• Static page improvements: We’ve done some rearranging of our static pages and navigation bar to reflect the latest changes, including updating the data page and our roadmap page.
  • Listen count on home page: The home page now shows the current listen count.

If you’re interested in helping us test, please use the beta site and test everything you can see. See if anything misbehaves and if you do spot any problems, please report them to our bug tracker! Hopefully we can push this live next week.

NB: The beta site is connected to the live database, so any listens you submit to it, will be part of your official ListenBrainz listen history!

No Spring 2018 schema change

We recently decided not to have a spring 2018 schema change release. As usual, we still have some bits left over to finish up from the last spring schema change. More importantly, we’re making a concerted effort to improve the user experience (UX) of the MusicBrainz site — more on that in a blog post later.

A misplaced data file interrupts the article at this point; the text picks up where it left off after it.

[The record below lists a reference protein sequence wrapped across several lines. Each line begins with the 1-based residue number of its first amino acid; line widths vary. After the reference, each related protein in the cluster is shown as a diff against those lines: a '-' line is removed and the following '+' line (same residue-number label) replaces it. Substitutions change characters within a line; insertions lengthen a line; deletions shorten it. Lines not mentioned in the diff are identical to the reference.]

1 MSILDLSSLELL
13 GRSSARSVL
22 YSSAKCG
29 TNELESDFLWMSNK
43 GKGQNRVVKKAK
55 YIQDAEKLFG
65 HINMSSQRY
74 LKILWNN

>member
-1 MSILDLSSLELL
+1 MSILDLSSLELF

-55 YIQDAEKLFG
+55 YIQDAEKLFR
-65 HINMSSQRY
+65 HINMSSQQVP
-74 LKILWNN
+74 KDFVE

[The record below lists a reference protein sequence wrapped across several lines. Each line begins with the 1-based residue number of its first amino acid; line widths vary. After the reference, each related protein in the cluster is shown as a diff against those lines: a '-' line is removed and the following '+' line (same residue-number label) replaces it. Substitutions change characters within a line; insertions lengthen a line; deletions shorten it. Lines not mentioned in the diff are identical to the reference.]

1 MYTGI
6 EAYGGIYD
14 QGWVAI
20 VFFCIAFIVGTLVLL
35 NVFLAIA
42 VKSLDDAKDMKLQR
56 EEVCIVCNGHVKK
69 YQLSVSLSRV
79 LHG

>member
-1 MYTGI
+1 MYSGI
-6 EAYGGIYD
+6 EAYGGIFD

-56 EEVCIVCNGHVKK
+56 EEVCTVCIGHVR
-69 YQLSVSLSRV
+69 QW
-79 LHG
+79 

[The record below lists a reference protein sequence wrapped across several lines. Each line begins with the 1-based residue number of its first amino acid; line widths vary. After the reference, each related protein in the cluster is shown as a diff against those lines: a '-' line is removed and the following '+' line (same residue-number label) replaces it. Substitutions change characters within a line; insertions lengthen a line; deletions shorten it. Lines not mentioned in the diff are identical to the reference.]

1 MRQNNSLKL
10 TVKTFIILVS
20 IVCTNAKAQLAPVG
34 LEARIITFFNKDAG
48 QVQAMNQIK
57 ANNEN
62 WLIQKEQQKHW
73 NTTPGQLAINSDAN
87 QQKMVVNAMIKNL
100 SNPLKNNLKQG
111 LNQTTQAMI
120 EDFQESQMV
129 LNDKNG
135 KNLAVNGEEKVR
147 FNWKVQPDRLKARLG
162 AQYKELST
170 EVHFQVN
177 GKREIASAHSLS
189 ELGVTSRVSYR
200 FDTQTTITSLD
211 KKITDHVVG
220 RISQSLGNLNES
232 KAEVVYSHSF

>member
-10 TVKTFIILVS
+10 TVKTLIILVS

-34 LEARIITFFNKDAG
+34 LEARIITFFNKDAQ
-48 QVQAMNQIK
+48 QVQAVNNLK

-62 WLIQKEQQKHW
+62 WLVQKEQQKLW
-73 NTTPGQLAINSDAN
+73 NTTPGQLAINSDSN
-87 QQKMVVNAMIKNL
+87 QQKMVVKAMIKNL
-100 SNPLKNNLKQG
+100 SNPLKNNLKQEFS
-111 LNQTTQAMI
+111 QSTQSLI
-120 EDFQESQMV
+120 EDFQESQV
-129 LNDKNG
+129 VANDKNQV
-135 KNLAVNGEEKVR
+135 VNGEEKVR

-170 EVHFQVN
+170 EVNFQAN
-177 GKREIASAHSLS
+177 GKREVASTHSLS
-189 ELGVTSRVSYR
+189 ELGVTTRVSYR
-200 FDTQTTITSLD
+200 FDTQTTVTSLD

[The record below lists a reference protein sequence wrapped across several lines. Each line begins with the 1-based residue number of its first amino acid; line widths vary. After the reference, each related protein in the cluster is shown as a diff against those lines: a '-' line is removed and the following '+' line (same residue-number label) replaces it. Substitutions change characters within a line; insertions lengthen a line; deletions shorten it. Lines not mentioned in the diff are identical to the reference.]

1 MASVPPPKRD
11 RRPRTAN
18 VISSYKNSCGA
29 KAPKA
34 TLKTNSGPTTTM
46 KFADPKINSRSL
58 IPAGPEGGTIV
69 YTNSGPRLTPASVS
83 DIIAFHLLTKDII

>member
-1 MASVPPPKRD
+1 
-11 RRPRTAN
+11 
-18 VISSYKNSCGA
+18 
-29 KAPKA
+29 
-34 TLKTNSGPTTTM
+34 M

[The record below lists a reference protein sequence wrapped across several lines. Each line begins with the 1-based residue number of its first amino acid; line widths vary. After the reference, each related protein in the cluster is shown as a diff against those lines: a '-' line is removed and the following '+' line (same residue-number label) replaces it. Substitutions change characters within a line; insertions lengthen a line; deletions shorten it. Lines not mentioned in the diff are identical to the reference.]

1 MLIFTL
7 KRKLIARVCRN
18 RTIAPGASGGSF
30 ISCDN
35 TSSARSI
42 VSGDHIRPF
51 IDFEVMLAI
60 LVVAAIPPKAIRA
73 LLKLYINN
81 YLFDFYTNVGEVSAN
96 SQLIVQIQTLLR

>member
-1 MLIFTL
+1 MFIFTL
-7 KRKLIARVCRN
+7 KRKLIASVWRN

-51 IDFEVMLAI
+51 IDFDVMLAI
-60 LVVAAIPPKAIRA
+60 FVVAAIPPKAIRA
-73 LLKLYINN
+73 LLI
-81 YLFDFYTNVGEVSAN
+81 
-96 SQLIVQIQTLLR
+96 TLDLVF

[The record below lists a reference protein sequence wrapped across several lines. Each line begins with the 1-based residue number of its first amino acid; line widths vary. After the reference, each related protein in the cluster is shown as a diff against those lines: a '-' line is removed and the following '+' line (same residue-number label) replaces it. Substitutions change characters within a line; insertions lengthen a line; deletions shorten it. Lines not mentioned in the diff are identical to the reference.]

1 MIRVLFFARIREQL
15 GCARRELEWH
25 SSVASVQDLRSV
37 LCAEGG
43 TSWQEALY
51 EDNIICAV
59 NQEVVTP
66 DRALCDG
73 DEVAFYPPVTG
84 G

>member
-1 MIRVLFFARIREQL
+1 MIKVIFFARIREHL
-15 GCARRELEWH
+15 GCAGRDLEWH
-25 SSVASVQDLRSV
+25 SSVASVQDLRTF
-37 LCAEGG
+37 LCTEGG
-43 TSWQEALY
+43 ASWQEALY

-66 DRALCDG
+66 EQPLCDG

We may decide to do an autumn 2018 schema change, but this depends on how well our UX efforts progress over the course of winter and spring.

Web Service ver 1.0 (ws/1) will be removed in 6 months!

With the release of the Next Generation Schema in May of 2011 we officially deprecated the use of version 1 of our XML API. Now, 6 years later, we feel that we can finally pull the plug on this version of the API — it receives less than 1% of our Web Service traffic.

On the first release after 1 August 2018 we’re going to remove the Web Service version 1 (ws/1 API endpoint) support. If you are one of the few authors of software that has not updated your software to use the newer ws/2 endpoint, your software’s MusicBrainz functionality will cease to work after 1 August.

We think more than 6 years is enough time for people to upgrade their tools. 🙂

 

 

New MusicBrainz virtual machine released

I have recently released a new MusicBrainz virtual machine. This virtual machine includes all the important bits of MusicBrainz so you can run your own copy! I’d been hoping for feedback if people have encountered any problems with this VM, but I’ve not received any feedback. Here is to hoping that no news is good news!

For information on how to download, install and access this new virtual machine, take a look at our MusicBrainz Server setup page. The new VM can be downloaded from here via direct download or a torrent download.

Most of the outstanding bugs should be fixed in this release — if not, please open a new ticket.